Sinhala  Tamil    Seperate    
Governtment of Sri Lanka

The Channel 4 Debate

( Created date: 18-May-2012 )

The Sri Lankan High Commission was invited some weeks back for a discussion with Channel 4 at the Frontline Club. After the High Commission agreed, that the High Commissioner and Prof Rajiva Wijesinha would debate with Jon Snow and Callum McRae of Channel 4, Jon Snow backed out.

He was replaced by Yolanda Foster of Amnesty International and Jan Jananayagam of Tamils Against Genocide. Given this sudden shifting of the subject of debate, it was decided that the High Commissioner should not participate in what might prove emotional generalizations rather than discussion on facts. Instead, in addition to Prof Wijesinha, Arun Tambimuttu agreed to come, and proved extremely effective in making it clear that it was only a few Tamils in the diaspora who shared the Channel 4 mentality. His plea for moving forward on reconciliation, with a refusal to hound the LTTE killers of his parents, was an object lesson in not just decency but also practical commitment to conciliation.

Jan Jananayagam engaged in generalizations, basing her description of Sri Lanka at present on an account by the International Crisis Group. Prof Wijesinha, whilst acknowledging reasons for the bitterness of a younger generation whose parents had left Sri Lanka because of the violence of 1981 and 1983, noted that Jan Jananayagam, who was in fact older and more mature, should take account of current realities instead of thirsting for revenge with a preposterous definition of genocide. He read from a Wikileaks account of what the ICRC had said, solidly refuting the idea that the Sri Lankan forces targeted civilians. The ICRC had noted that the Sri Lankan forces suffered more casualties because they were committed to sparing civilians.

Yolanda Foster made some valid points though they were nothing to do with the Channel 4 documentary. In particular she had brought Dr Manoharan whose son had been killed in Trincomalee in 2006. Prof Wijesinha noted that he too agreed that indictments should have been issued in that case, and that the reason of the then Attorney General for not prosecuting, that he would not be able to secure a conviction, was not good enough. He pointed out that what Britain had done, issuing indictments and then acquitting most people, was an example to be followed, because not following up on such cases was unfair to the victims and their kin.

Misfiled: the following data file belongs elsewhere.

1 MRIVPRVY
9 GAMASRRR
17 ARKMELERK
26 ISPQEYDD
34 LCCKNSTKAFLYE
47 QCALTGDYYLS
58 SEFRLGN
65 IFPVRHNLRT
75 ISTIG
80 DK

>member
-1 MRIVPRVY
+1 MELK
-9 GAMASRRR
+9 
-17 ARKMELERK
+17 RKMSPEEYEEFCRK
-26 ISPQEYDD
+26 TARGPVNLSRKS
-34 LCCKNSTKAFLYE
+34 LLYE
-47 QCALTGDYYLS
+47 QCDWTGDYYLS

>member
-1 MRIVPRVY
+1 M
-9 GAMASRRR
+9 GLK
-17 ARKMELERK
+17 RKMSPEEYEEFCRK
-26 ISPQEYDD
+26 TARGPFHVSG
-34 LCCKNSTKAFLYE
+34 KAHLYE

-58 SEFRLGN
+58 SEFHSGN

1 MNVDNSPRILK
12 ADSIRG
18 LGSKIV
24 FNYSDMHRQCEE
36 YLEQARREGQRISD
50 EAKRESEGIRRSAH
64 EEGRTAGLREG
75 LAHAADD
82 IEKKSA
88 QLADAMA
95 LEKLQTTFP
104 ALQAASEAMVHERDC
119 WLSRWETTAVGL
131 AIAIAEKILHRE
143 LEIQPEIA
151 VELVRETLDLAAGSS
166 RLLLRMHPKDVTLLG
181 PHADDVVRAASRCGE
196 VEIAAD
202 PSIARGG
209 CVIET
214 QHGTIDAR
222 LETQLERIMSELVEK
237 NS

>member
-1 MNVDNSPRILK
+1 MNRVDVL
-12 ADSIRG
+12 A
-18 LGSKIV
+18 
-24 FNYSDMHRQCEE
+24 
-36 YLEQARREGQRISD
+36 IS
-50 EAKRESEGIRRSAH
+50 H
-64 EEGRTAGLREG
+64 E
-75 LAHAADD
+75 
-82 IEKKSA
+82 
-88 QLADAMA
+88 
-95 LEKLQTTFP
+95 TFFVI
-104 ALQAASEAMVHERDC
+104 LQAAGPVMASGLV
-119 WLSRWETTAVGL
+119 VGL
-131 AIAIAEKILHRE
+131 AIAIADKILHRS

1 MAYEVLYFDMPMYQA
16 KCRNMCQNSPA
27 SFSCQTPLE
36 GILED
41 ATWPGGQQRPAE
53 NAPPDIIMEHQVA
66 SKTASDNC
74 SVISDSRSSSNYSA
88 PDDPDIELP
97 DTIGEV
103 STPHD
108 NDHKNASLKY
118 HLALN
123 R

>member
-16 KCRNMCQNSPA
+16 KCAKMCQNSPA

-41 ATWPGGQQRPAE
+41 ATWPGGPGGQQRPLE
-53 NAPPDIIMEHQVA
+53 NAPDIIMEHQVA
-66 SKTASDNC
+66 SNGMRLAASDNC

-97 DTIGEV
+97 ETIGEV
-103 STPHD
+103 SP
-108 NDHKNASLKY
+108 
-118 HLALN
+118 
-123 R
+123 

The idealism of the ladies, though misplaced, was in marked contrast to the falsehoods delivered by Callum McRae. He claimed that 11,000 former combatants were in detention still, a claim refuted not only by Prof Wijesinha but also by Jan Jananayagam who acknowledged that there had been releases but some had been questionable. He asserted that Prof Wijesinha had initially claimed there had been no civilian casualties, which was complete nonsense, and he proved unable to substantiate this when asked to mention one instance of such a claim.

He also attempted to refute evidence of manipulation of material in claiming that the first Channel 4 news item about killings was not a documentary, and therefore the fact that a wrong date had been given and never explained was not relevant. The fact that the UN had shown that the subsequent documentary contained material edited backwards was also not challenged, so that the Chairman, Stephen Sackur’s query as to whether the material was legitimate, was clearly to be answered in the negative.

Perhaps the most telling evidence of the failure of Channel 4 and its allies to establish their authenticity was the declaration of the more extreme elements of the diaspora that Arun Tambimuttu was not Tamil. His calm account of the brutality of the LTTE, and their ruthless killing of Tamils who opposed them, provided an illuminating background to the efforts of the Tamils abroad who are pursuing their own Prabhakaran type dream to ‘other’ all Tamils who oppose them. In the eighties and nineties this led to the murder of Sri Sabaratnam of TELO, Amirthalingam and Yoheswaran of the TULF, Sam Tambimuttu and his wife, Foreign Minister Lakshman Kadirgamar, Neelan Tiruchelvam, Padmanabha of the EPRLF, two Mayors of Jaffna including Mrs Yoheswaran, and many others.

What the diaspora extremists may convince themselves of is always to be feared, but their complete contempt for the Tamils of Sri Lanka in pursuing their own externalized agenda is even more frightening. That Callum McRae and his associates play around with this is deplorable, but nevertheless it is necessary to engage with such duplicity and show its evil consequences. The withdrawal of Jon Snow, after he was informed that a debate based on facts rather than emotions was intended, is symptomatic of the refusal of those who deal in superficial falsehoods to face challenges direct. Sri Lanka must then tell its own story, acknowledging the few aberrations in a story far better than most in the struggle against terror, and make clear its determination that all Sri Lankans should live together in prosperity based on equity.


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